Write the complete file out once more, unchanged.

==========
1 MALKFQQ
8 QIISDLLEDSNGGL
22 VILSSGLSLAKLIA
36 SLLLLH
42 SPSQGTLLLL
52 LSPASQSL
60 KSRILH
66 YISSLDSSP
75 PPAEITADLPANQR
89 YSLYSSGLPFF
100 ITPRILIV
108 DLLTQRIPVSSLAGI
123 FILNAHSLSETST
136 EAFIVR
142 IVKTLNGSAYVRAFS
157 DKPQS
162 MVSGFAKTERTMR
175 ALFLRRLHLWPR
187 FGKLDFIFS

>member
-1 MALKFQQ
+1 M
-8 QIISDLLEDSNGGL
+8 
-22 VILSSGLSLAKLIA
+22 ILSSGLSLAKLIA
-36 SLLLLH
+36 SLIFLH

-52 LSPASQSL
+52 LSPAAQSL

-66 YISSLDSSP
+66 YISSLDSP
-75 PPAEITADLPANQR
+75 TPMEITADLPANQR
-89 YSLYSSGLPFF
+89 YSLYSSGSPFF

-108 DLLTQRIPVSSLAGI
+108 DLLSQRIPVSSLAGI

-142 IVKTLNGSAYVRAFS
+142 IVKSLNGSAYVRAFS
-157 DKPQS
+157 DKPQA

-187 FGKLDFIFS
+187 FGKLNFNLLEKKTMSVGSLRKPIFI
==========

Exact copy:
1 MALKFQQ
8 QIISDLLEDSNGGL
22 VILSSGLSLAKLIA
36 SLLLLH
42 SPSQGTLLLL
52 LSPASQSL
60 KSRILH
66 YISSLDSSP
75 PPAEITADLPANQR
89 YSLYSSGLPFF
100 ITPRILIV
108 DLLTQRIPVSSLAGI
123 FILNAHSLSETST
136 EAFIVR
142 IVKTLNGSAYVRAFS
157 DKPQS
162 MVSGFAKTERTMR
175 ALFLRRLHLWPR
187 FGKLDFIFS

>member
-1 MALKFQQ
+1 M
-8 QIISDLLEDSNGGL
+8 
-22 VILSSGLSLAKLIA
+22 ILSSGLSLAKLIA
-36 SLLLLH
+36 SLIFLH

-52 LSPASQSL
+52 LSPAAQSL

-66 YISSLDSSP
+66 YISSLDSP
-75 PPAEITADLPANQR
+75 TPMEITADLPANQR
-89 YSLYSSGLPFF
+89 YSLYSSGSPFF

-108 DLLTQRIPVSSLAGI
+108 DLLSQRIPVSSLAGI

-142 IVKTLNGSAYVRAFS
+142 IVKSLNGSAYVRAFS
-157 DKPQS
+157 DKPQA

-187 FGKLDFIFS
+187 FGKLNFNLLEKKTMSVGSLRKPIFI